Of course, these peasants aren't exactly trained dancers, and they've been drinking a ton of beer, so chances are their dance isn't quite as smooth as the rhythm of the opening two lines might imply. So, it makes total sense when Williams changes up the meter in the next two lines. Read them out loud, and you'll see what we mean.
Around, the squeal and the blare and the (3)
Hear how, after that first amphibrach, he starts putting the accent on the first syllable of the three instead of the middle one? This meter actually has a name too: dactylic. Despite popular belief, the name of this meter has nothing to do with pterodactyls (okay, nobody believes that). It actually comes from the Greek word for finger, and refers to the fact that each finger has three sections with the closest to the knuckle being the longest. (Just look at your fingers right now, and you'll see what we mean.) So, dactylic meter accents the first syllable, as opposed to the next two in each foot. In line three, this jarring shift in meter makes the words "squeal" and "blare" really pop, highlighting the abrasive sounds these onomatopoeic words are trying to get across.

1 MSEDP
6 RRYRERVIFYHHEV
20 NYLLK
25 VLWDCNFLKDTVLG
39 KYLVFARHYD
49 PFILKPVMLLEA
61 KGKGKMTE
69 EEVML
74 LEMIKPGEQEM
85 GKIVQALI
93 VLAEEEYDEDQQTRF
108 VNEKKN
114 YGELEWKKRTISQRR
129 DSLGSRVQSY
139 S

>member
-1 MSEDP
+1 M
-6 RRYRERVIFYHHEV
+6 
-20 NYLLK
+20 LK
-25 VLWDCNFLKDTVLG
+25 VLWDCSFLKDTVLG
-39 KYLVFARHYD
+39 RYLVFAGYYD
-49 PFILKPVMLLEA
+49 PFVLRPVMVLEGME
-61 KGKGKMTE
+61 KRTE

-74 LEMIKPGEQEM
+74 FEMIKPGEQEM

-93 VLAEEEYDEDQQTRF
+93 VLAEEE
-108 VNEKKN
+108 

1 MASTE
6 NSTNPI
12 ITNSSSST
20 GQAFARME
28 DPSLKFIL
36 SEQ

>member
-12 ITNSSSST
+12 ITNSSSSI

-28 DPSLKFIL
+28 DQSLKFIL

Throughout the rest of the poem, Williams dips in and out of variations of these two meters. By weaving these two together and riffing on them as he goes along, WCW manages to capture the off-kilter nature of the dance (and the dancers) in the very rhythm of the poem. These dancers are a little drunk as they whirl around, so the meter is too. Go through and track the accents yourself, and see if you can figure out all the nifty tricks that meter master, WCW, is pulling off. Like the dancers, we bet it will make your head spin.
You could argue that one of this poem's greatest strengths is the way it captures the motion of the dancers. No joke—when you're reading this poem it really makes you feel like you're watching these peasants really throw down. It might even make you feel like you're dancing with them. But how does the poet achieve this miraculous feat? Basically, he does it by having tons of fun putting just the right imagery in just the right places. Check it out...
Okay, it is a wild party, but we hate to disappoint you. There's no sex in this poem whatsoever. Everyone is invited—BYOB (bring your own bagpipes).